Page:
Sunday, October 30, 2011

How Astroboy was made

Fans of old-school anime will enjoy this. It's a short documentary Mushi Production put together that shows how Astroboy was made. It's in Japanese but there are English subtitles.



It's fun to see how Japanese studios make cartoons vs. how American studios does. It was a standard back then in Japan for the director to do the storyboards themselves; it still is today, although due to heavy workload there are also separate people doing the boards under the eyes of the director.

And then there's the voices. If you wondered why lip-sync is often wonky in Japanese cartoons, it's because voices are done AFTER the animation has been inked and painted and photographed. In America the voices are done first, which are then broken down onto timing sheets and given to the animator to animate the mouths with.

Although I believe at Max Fleischer's studio the voices were done after the animation was completed. Can anyone verify that?

Thursday, October 20, 2011

At the Zü books

I've posted about At the Zü before, but just recently I realized that the strip is being collected into books.



I consider this to be an underrated comic strip. It was only around for three years back in the late '90s so it was obscure even then. Still, it's nice that the strip is getting SOME availability.

Both books are being published via CreateSpace. I bought one and the printing's great. Planning to buy second one today.


See sample strips here. In the meantime you can buy the books here.

Saturday, October 15, 2011

Capitol Critters

In the 1960s, after The Flintstones became a hit on prime-time, networks tried to duplicating the success by picking up other cartoons for the evening timeslot, which included Calvin and the Colonel, The Alvin Show, Top Cat, The Jetsons, and the ilk. None of them made an impact until they started rerunning them on Saturday Mornings.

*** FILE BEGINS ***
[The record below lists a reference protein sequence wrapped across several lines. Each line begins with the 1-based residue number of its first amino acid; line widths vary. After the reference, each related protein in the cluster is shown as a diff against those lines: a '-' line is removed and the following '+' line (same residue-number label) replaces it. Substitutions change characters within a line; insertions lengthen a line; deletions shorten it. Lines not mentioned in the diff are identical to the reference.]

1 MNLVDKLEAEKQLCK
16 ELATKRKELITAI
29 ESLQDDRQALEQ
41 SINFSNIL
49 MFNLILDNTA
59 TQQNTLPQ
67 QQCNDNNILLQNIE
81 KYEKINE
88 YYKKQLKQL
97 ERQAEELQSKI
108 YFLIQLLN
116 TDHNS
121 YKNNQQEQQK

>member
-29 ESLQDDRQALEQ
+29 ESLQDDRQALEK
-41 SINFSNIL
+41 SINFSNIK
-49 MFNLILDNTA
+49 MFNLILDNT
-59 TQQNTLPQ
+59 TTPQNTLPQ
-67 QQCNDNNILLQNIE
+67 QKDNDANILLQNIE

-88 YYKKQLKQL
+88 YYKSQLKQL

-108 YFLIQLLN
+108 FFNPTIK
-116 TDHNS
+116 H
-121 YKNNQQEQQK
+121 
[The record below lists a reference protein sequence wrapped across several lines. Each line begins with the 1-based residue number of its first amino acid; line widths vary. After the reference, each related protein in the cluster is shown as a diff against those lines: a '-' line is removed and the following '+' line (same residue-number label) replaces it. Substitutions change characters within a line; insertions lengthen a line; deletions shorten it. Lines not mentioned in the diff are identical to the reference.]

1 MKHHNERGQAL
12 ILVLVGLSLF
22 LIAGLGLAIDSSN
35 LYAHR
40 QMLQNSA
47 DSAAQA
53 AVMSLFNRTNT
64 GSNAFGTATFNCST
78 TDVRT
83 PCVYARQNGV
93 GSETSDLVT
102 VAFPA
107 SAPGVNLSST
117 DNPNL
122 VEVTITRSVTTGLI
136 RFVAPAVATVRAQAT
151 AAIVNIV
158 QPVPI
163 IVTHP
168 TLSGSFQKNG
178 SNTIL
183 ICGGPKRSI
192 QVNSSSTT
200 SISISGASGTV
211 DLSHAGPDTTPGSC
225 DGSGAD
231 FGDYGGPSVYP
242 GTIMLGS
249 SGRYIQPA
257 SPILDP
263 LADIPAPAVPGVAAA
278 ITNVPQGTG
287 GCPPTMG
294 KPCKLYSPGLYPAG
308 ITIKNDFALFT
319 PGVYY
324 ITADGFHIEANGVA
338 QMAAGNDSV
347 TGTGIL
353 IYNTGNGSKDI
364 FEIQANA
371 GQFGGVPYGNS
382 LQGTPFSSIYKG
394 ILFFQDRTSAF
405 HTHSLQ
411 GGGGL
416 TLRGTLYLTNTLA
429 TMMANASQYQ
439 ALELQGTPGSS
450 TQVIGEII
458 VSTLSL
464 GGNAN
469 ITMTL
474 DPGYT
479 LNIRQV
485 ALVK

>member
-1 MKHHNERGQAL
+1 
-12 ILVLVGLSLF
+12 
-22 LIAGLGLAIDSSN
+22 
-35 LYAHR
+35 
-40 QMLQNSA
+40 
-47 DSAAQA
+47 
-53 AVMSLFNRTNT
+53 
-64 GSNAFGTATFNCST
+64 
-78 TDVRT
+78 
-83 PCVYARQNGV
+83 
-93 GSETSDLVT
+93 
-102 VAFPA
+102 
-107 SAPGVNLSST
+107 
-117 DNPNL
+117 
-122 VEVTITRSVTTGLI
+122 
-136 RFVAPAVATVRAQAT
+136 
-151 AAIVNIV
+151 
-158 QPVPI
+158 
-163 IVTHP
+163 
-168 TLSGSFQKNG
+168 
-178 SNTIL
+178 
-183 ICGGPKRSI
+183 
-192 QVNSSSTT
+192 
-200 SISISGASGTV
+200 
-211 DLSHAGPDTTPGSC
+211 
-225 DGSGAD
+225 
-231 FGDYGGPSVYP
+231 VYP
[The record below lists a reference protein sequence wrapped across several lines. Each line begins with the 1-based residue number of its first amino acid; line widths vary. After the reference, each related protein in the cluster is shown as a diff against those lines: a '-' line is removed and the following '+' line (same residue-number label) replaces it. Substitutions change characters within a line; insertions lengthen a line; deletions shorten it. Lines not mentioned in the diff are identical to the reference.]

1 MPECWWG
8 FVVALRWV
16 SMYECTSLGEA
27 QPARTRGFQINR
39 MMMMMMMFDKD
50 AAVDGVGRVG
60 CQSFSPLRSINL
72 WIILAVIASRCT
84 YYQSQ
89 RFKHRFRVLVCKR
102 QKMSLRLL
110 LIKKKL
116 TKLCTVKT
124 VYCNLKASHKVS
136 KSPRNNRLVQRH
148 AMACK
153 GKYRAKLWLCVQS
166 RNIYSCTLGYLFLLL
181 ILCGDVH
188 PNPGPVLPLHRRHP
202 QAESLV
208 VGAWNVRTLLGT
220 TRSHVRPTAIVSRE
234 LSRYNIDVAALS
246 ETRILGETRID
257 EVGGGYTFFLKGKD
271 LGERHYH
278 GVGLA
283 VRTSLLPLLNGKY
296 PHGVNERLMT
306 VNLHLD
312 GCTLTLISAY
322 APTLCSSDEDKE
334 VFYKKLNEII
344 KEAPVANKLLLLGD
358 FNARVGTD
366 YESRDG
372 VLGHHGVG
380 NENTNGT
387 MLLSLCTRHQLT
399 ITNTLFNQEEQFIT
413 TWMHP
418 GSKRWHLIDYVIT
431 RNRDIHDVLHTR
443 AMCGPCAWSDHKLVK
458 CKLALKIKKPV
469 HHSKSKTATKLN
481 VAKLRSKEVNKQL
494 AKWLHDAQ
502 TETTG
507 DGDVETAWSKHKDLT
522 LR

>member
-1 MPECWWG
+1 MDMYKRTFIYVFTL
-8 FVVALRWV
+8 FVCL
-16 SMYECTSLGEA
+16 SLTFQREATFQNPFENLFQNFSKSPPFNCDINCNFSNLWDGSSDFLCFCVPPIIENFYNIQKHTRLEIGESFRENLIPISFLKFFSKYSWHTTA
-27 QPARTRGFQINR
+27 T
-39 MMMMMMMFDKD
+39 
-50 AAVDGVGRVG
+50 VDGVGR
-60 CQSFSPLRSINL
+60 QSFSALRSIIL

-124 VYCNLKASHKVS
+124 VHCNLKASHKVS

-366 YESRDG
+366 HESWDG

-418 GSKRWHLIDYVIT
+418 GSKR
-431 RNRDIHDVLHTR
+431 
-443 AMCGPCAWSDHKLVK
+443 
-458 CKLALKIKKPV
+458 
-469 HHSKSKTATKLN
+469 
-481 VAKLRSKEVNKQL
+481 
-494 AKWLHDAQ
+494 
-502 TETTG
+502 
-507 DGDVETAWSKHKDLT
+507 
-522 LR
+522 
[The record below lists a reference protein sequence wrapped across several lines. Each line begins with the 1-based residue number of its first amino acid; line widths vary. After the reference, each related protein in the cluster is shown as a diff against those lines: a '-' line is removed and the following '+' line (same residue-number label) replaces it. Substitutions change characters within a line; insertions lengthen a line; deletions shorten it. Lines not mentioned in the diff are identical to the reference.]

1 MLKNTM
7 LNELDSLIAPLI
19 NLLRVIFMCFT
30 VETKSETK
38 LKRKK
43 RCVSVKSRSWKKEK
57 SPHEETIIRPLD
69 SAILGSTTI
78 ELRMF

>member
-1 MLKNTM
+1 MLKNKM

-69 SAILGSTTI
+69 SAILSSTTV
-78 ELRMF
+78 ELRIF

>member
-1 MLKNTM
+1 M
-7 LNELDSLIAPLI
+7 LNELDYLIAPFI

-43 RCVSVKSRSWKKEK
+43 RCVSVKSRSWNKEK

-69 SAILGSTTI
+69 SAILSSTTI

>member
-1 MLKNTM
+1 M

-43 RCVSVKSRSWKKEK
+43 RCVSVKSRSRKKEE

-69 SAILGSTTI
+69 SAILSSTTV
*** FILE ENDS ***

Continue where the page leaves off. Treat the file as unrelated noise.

Similar thing happened in the 1990s. The Simpsons half-hour debuted in 1989 and it was a screaming success on FOX network. Naturally other networks wanted a piece of the action. This resulted in Capitol Critters (ABC 1992), Fish Police (CBS 1992), Family Dog (CBS 1992), and The Critic (ABC then FOX, 1994-95). Alas, they didn't make impact as the yellow-skinned family and was gone after a short time.

Capitol Critters is an interesting one. A co-production of Hanna-Barbera and Steven Bochco Productions, the show followed a mouse moving in with his relatives in the White House after his home got destroyed. The show had 13 episodes, but only 7 were broadcast on ABC. It wasn't until Cartoon Network picked it up in 1995 that the remaining 6 were shown anywhere.

From what I've seen it wasn't bad. It's not great, but not awful either. But I think the big problem was that the show's style is, well, kiddy. This is a style you often associate in children's animated films from the likes of Don Bluth, not on prime-time cartoons. Really, if you took out the swear words and maybe tone down the current issues presented in the storylines this would have fit right in on the Saturday morning time slot. Hell, it probably would have lasted longer there if ABC had done that.

Wednesday, October 12, 2011

The Third Pig

Halloween is coming up, so I'd figure I'd post this. This is an episode of the Tales from the Crypt show that aired on HBO years ago. For the final episode they decided to animate the story, courtesy of Bill Kopp and Pat Ventura. The animation was produced by Nelvana studio in Canada Toonz Animation in New Zealand.

It's probably one of the funniest cartoons ever made for television. Delightfully gross with funny drawings and voice acting. Many people have mixed feelings about Pat Ventura's cartoons, but I think he (and Kopp) really hits the spot in this one. So I'm linking it.

Just beware that the cartoon can get really gruesome at times (although it's more of a super-extreme "gross out" show) so if you're not into that stuff, stay away.





Thursday, October 6, 2011

Super 6


Mike Kazaleh sent me this. It's John Dunn's original lyrics to the Super 6 theme song. The show was DePatie-Freleng's first foray into the world of Saturday Morning cartoons, airing on NBC starting 1966. Note that some of the words was changed to fit the tune of the tune better (see video below).

Bill Lava did the music and Gary Lewis sang the song.